Health-related quality of life measurement in oncology: Advances and opportunities

David Cella*, Arthur A. Stone

*Corresponding author for this work

Research output: Contribution to journalArticlepeer-review

43 Scopus citations


The concept of health-related quality of life has a long history in the field of oncology treatment and research. We present a brief history of how the concept has evolved in oncology and the sentinel events in that process. We then focus on advances in measurement science as applied to health-related quality of life measures and argue that a compelling new set of measurement tools is now available, including brief, generic measures with good psychometric qualities (exemplified by the new PROMIS measures and the possibility of a common metric spanning all diseases). The last section of the paper turns to emerging opportunities for these measures, including in clinical trials, healthcare reform, and regulatory deliberations. Our conclusion is that health-related quality of life is more important today than it has ever been, and that the time has come for an even wider adoption of the new measures.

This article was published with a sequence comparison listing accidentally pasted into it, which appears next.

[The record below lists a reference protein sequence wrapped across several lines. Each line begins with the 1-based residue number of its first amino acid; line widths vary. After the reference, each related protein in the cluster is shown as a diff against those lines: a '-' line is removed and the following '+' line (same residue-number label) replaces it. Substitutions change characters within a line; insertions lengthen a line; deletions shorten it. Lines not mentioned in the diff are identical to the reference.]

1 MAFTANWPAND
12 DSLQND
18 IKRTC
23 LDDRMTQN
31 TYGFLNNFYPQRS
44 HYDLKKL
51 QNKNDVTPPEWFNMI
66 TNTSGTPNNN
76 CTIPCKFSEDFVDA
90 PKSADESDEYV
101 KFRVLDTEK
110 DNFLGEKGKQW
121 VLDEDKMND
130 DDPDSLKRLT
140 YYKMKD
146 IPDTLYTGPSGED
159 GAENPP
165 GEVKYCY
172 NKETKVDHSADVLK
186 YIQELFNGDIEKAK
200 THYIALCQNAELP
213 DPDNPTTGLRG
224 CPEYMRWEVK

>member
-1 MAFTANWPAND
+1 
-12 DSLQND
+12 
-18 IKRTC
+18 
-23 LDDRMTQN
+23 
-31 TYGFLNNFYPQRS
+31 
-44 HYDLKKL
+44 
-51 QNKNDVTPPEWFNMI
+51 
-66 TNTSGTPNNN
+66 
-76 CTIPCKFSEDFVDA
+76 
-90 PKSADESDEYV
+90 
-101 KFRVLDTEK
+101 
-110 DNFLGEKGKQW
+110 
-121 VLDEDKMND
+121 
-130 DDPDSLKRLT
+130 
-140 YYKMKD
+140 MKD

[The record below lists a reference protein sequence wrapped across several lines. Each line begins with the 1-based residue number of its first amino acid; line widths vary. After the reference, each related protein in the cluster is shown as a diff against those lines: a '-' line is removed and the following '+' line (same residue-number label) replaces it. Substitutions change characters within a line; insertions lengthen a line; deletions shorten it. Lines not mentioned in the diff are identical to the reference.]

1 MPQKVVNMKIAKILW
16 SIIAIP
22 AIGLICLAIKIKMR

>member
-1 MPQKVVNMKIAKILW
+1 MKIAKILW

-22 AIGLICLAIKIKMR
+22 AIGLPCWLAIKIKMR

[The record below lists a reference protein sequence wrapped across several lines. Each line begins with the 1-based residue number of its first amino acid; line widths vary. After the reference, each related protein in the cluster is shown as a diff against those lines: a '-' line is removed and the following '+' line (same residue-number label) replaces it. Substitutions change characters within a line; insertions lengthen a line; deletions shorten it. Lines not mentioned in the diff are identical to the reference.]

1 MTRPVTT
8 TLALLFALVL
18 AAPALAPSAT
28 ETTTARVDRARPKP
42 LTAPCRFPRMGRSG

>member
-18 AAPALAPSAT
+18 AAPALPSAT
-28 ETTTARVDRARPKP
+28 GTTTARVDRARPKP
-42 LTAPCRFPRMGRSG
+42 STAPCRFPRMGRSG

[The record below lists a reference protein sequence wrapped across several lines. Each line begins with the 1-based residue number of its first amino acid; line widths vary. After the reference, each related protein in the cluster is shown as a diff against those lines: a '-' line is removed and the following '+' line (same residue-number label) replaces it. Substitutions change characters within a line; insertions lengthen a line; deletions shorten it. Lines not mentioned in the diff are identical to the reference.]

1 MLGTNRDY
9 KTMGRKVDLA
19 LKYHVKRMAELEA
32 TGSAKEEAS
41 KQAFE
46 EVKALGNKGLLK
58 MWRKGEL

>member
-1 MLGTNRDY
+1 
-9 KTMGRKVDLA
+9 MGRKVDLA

Original languageEnglish (US)
Pages (from-to)175-185
Number of pages11
JournalAmerican Psychologist
Issue number2
StatePublished - Feb 1 2015


  • Cancer
  • Health-related quality of life
  • Quality of life

ASJC Scopus subject areas

  • General Psychology


Dive into the research topics of 'Health-related quality of life measurement in oncology: Advances and opportunities'. Together they form a unique fingerprint.

Cite this